Southwest Airlines: Using Human Resources for Competitive Advantage
Southwest was founded in 1971 with a fleet of three Boeing 737 aircraft. Headquartered at Love Field in Dallas, the airline followed a strategy of low fares, few frills, and excellent customer service. Early on, the airline faced many political and regulatory challenges including the Wright Amendment, which prohibited the carrier from offering direct service into Love Field from any state other than Texas and its four neighboring states. Under the leadership of co-founder and CEO Herb Kelleher, Southwest used these challenges to galvanize their employees, ultimately building a highly successful business with a uniquely committed workforce.
By 1994, the airline’s success had spawned many smaller imitators such as Kiwi and Reno Air. Big carriers like United, USAir, and Continental also sought to duplicate Southwest’s model with an airline-within-an-airline that, like Southwest, offered low fares, few frills, and frequent service. The new competitive threat had driven down the stock price and analysts were asking whether the airline’s advantage was sustainable. On September 17, 1994, Ann Rhoades, a former marketing executive and VP of People for Southwest, was asked to review the company’s current position in light of the new competition and evaluate whether Southwest’s wildly successful human resources practices could be imitated.
Southwest Airlines' successful and profitable business model has been driven by several strategies including high aircraft utilization, a standardized fleet, charismatic leadership, low fares, excellent customer service, an attractive frequent flier program, innovative marketing, a performance-focused organizational culture, strategic human resources management, and lean operations. The Southwest fleet is composed exclusively of fuel-efficient Boeing 737 airplanes. By using a single type aircraft, the company can take advantage of a smaller parts inventory while saving on maintenance and training costs, which has contributed to the company's immaculate safety record. These planes spend an average 11 hours in the air daily compared to an industry average of 8 hours. Similarly, they run an average of 10.5 flights per gate versus the industry average 4.5. Southwest's strategy of short-haul, point-to-point flights using less congested airports has contributed greatly to the airline's efficiency. A significant cost saving factor is the productive and motivated workforce. In 1991, Southwest was notably more efficient than the industry standard as evidenced by fewer employees per aircraft (79 versus 131), more passengers per employee (2,318 versus 848), and more available seat miles per employee (1,891,082 versus 1,339,995). Incorporated and developed under the charismatic and motivational leadership of Kelleher, the airline's distinctive corporate culture and human resource management practices are an essential part of the business foundation. There are several reasons for the workforce productivity, which include a rigorous selection process, an average compensation package with significant non-monetary awards such as stock options, ongoing training, and an employee development program. The human resources practices have created shareholder value by means of low turnover, high productivity, and excellent job satisfaction. Southwest has designed cross-functional work coordination such that, once the airline reaches a destination, every member of the flight and ground crew contributes to getting the next flight out on time. Remarkably, 70% of their flights spent an average of fifteen minutes on the ground in 1991. Faster turnaround time reduces labor costs and offers a significant productivity advantage in terms of equipment utilization; fewer delays make flying with Southwest more attractive to the travelers. Southwest has an organizational culture emphasizing "LUV" and "FUN"...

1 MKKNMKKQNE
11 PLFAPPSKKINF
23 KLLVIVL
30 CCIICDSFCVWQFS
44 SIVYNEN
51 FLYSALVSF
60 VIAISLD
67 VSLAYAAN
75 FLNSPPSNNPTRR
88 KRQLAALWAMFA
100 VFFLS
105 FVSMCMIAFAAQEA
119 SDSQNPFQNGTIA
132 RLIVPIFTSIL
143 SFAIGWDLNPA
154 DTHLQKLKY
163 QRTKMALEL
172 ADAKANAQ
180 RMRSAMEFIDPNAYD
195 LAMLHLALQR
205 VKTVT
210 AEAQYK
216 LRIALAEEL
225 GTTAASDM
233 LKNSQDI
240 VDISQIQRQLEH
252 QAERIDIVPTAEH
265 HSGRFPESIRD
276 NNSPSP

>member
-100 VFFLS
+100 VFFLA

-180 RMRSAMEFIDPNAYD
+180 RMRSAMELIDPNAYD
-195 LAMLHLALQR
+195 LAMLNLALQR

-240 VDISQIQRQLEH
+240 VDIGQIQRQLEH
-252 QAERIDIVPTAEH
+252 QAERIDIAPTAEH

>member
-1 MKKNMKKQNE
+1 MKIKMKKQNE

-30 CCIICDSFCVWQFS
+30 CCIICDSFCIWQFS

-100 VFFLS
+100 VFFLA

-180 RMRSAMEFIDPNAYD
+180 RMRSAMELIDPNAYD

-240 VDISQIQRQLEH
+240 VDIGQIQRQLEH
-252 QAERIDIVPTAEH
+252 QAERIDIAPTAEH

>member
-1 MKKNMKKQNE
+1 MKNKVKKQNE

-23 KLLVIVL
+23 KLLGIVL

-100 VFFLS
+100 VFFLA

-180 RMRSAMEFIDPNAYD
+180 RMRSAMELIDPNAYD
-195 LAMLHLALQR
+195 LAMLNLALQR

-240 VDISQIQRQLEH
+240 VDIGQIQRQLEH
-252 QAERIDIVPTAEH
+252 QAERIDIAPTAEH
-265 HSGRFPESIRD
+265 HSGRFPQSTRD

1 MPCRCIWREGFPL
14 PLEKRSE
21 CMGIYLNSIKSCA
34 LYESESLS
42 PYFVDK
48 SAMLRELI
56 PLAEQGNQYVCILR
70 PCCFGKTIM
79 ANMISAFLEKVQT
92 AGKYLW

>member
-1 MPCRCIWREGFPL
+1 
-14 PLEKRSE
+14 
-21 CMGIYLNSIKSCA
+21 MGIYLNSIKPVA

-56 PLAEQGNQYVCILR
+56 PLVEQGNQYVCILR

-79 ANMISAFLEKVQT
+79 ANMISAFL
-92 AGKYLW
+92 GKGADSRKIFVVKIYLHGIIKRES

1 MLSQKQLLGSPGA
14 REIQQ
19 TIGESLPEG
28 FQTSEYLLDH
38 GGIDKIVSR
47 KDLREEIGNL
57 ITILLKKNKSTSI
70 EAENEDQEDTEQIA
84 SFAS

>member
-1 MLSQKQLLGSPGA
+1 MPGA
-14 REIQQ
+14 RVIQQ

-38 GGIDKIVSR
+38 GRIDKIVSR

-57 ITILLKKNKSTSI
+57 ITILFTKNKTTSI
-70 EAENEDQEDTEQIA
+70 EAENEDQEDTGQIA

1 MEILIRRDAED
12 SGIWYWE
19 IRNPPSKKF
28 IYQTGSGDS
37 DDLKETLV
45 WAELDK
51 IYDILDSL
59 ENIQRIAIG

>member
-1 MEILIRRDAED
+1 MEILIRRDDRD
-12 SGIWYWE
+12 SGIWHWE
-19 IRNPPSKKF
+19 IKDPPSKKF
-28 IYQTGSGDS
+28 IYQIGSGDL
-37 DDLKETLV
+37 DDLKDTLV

Please join StudyMode to read the full document